On The Daily podcast, a former quality manager at Boeing describes safety concerns and efforts to report them. He is one of more than 12 employees the New York Times reporter interviewed who had raised issues internally and with the Federal Aviation Administration (FAA) before the 737 MAX crashes—and dating back to the 787 Dreamliner, which was introduced in 2007.
Employees complained about debris left inside aircrafts, even as planes were going on test flights and getting ready for delivery, and about missing and doctored defective parts. The reporter describes a company under pressure taking serious safety shortcuts.
According to U.S. Department of Labor data, whistleblowers have little success. This chart shows a very small percentage of government-reported cases considered of “merit,” although in the table below the chart, the author tells us that cases that are “settled” or “settled other” (a nonstandard procedure) should also be considered winners. Still, it’s a small percentage in light of what it takes to come forward to file a complaint.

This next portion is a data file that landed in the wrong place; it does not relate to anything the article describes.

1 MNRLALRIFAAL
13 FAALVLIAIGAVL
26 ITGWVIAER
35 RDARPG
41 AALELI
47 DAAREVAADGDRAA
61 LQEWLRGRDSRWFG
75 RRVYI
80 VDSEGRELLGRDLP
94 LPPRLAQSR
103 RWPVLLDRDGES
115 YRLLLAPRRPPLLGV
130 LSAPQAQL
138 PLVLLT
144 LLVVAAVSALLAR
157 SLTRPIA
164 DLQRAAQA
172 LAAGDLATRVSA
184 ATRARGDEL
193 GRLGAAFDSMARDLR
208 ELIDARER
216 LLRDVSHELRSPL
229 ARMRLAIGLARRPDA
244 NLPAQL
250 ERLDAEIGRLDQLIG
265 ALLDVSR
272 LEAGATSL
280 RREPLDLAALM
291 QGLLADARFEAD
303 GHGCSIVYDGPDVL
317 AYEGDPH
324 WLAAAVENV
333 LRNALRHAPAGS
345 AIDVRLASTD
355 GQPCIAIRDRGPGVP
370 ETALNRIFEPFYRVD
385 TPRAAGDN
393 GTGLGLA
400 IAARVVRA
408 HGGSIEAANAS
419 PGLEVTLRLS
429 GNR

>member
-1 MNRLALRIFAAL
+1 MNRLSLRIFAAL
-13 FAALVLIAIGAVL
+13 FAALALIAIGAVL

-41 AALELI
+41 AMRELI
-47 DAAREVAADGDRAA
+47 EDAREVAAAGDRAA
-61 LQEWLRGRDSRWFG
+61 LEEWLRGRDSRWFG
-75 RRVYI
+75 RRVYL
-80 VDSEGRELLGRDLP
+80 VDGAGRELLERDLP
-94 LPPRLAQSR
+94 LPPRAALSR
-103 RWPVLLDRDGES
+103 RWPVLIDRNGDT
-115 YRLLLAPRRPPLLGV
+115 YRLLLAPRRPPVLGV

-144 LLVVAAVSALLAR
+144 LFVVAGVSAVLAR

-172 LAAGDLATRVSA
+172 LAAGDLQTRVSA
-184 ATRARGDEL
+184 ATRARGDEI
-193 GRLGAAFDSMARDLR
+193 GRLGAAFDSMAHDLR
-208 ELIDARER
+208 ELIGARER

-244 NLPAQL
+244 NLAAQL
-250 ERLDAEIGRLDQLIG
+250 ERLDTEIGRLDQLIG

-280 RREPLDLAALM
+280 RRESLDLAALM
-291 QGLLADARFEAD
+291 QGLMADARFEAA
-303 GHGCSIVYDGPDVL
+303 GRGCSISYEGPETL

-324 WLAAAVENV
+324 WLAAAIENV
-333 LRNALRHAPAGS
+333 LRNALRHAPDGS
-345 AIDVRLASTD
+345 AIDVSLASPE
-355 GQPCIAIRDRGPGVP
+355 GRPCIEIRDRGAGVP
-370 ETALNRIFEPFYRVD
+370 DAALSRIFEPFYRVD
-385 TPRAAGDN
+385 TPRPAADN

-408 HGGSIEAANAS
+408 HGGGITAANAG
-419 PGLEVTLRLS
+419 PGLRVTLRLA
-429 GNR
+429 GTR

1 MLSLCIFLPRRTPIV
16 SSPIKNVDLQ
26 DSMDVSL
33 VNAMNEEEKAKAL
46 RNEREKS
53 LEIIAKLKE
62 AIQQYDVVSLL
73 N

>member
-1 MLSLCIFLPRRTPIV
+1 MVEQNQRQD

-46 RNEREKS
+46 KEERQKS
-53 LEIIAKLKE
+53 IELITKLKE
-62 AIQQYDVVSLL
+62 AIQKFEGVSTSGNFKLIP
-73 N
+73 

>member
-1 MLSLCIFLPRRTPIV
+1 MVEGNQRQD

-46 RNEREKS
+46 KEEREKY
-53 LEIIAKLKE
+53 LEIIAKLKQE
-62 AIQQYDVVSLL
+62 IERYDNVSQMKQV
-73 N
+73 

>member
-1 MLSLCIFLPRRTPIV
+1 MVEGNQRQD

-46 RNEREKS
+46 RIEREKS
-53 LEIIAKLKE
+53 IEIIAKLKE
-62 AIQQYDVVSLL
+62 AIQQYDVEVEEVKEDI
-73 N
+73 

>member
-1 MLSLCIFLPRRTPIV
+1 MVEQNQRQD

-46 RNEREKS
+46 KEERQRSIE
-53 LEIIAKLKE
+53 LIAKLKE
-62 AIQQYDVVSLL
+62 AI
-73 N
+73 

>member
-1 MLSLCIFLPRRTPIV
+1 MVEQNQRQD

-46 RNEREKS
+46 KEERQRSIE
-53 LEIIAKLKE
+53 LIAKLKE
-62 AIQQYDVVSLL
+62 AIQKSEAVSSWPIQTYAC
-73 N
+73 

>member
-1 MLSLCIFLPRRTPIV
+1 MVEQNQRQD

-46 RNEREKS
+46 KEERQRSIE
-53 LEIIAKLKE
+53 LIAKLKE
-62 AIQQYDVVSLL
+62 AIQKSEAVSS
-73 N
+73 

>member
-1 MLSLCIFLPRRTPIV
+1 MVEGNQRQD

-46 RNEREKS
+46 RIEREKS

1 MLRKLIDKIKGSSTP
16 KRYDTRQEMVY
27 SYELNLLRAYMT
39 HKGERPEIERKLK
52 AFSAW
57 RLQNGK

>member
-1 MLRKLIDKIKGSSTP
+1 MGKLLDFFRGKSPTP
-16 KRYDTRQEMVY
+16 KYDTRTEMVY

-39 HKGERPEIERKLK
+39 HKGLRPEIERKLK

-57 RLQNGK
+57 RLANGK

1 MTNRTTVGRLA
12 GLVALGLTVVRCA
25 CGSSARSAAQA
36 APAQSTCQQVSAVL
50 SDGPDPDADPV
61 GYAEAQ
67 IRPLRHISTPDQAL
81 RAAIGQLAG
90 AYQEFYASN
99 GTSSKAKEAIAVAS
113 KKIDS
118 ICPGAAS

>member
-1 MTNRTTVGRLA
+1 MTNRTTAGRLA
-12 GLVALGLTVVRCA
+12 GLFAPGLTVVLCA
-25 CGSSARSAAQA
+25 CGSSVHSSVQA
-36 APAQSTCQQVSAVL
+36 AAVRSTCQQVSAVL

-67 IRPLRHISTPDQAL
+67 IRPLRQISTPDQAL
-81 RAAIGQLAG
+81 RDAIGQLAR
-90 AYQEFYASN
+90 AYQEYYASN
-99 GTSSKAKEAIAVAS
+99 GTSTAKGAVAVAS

What’s your view of Boeing? Some employees say they felt proud when they first worked at the company, and now they are embarrassed. How, if at all, does this news change your perception of the company?
What does it take to be a whistleblower? What is at stake, and what are the potential rewards?
Assess the chart. Who is the audience, and what are the communication objectives? How could you change the chart to improve readability? For example, consider how the 3D effect might change how we interpret the data.